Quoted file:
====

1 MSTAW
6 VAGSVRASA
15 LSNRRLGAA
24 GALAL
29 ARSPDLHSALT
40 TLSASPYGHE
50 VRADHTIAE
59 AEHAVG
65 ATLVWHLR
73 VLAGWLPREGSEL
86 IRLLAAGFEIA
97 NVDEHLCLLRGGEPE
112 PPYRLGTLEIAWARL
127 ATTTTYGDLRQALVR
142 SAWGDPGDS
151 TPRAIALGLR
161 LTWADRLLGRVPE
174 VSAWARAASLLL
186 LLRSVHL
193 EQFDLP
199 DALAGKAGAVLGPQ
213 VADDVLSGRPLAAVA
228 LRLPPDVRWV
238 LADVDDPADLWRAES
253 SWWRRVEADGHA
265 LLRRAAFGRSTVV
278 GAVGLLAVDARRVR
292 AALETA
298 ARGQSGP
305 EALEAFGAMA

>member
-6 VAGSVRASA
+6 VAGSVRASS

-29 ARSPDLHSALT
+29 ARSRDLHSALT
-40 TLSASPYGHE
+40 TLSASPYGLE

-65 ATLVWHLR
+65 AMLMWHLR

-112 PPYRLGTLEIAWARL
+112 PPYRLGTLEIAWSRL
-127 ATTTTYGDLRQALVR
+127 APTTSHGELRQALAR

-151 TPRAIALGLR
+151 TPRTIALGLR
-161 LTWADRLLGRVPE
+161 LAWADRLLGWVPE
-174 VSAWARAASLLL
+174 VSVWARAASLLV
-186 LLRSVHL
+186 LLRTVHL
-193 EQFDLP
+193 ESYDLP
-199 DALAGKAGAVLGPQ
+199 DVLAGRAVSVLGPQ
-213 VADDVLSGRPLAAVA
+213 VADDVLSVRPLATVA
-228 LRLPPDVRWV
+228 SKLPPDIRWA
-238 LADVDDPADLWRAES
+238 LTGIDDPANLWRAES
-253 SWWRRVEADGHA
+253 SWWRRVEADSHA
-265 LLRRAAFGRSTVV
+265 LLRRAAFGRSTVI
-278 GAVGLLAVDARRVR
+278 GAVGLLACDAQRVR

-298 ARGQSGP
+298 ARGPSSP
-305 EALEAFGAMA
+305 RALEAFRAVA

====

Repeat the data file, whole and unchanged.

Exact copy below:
1 MSTAW
6 VAGSVRASA
15 LSNRRLGAA
24 GALAL
29 ARSPDLHSALT
40 TLSASPYGHE
50 VRADHTIAE
59 AEHAVG
65 ATLVWHLR
73 VLAGWLPREGSEL
86 IRLLAAGFEIA
97 NVDEHLCLLRGGEPE
112 PPYRLGTLEIAWARL
127 ATTTTYGDLRQALVR
142 SAWGDPGDS
151 TPRAIALGLR
161 LTWADRLLGRVPE
174 VSAWARAASLLL
186 LLRSVHL
193 EQFDLP
199 DALAGKAGAVLGPQ
213 VADDVLSGRPLAAVA
228 LRLPPDVRWV
238 LADVDDPADLWRAES
253 SWWRRVEADGHA
265 LLRRAAFGRSTVV
278 GAVGLLAVDARRVR
292 AALETA
298 ARGQSGP
305 EALEAFGAMA

>member
-6 VAGSVRASA
+6 VAGSVRASS

-29 ARSPDLHSALT
+29 ARSRDLHSALT
-40 TLSASPYGHE
+40 TLSASPYGLE

-65 ATLVWHLR
+65 AMLMWHLR

-112 PPYRLGTLEIAWARL
+112 PPYRLGTLEIAWSRL
-127 ATTTTYGDLRQALVR
+127 APTTSHGELRQALAR

-151 TPRAIALGLR
+151 TPRTIALGLR
-161 LTWADRLLGRVPE
+161 LAWADRLLGWVPE
-174 VSAWARAASLLL
+174 VSVWARAASLLV
-186 LLRSVHL
+186 LLRTVHL
-193 EQFDLP
+193 ESYDLP
-199 DALAGKAGAVLGPQ
+199 DVLAGRAVSVLGPQ
-213 VADDVLSGRPLAAVA
+213 VADDVLSVRPLATVA
-228 LRLPPDVRWV
+228 SKLPPDIRWA
-238 LADVDDPADLWRAES
+238 LTGIDDPANLWRAES
-253 SWWRRVEADGHA
+253 SWWRRVEADSHA
-265 LLRRAAFGRSTVV
+265 LLRRAAFGRSTVI
-278 GAVGLLAVDARRVR
+278 GAVGLLACDAQRVR

-298 ARGQSGP
+298 ARGPSSP
-305 EALEAFGAMA
+305 RALEAFRAVA